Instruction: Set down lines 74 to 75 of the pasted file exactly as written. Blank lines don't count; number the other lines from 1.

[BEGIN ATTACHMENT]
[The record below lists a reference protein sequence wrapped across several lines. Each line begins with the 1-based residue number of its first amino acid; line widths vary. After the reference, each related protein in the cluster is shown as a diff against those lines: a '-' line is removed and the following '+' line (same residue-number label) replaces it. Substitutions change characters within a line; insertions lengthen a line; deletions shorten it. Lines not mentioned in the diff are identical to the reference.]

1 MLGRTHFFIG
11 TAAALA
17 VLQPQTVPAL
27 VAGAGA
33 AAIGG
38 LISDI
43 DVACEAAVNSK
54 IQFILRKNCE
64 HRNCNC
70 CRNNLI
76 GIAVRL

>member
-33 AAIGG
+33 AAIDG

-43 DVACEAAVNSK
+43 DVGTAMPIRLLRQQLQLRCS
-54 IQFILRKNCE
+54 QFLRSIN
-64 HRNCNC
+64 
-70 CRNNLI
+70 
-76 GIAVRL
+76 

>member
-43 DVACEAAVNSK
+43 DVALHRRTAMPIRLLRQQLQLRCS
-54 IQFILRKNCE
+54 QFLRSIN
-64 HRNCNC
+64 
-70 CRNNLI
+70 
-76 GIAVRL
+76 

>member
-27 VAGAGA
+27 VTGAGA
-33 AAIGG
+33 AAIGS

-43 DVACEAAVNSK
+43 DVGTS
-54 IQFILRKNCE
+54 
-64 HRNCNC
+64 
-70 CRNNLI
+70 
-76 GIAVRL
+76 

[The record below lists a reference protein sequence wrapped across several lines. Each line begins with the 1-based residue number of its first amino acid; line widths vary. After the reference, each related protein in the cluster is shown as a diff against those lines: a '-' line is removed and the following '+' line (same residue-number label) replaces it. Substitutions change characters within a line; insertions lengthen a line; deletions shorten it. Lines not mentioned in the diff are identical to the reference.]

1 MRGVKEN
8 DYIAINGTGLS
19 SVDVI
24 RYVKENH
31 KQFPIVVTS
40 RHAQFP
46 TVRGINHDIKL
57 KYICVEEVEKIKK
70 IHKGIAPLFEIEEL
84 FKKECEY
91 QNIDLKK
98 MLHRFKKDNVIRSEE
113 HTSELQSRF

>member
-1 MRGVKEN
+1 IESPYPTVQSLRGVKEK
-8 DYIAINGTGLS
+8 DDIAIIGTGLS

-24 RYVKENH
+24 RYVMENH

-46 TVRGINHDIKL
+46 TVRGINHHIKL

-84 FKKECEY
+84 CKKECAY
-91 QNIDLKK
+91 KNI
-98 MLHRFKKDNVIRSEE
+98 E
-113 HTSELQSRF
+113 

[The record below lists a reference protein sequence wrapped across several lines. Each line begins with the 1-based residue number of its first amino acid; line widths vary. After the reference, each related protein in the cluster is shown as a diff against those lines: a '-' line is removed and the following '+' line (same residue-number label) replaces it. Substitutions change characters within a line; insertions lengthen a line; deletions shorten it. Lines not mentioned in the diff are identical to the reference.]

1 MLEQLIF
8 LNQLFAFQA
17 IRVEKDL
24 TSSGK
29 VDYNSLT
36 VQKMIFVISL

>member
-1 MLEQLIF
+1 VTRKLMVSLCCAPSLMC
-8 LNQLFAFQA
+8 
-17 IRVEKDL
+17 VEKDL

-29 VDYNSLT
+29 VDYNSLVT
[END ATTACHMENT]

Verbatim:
+46 TVRGINHHIKL

-84 FKKECEY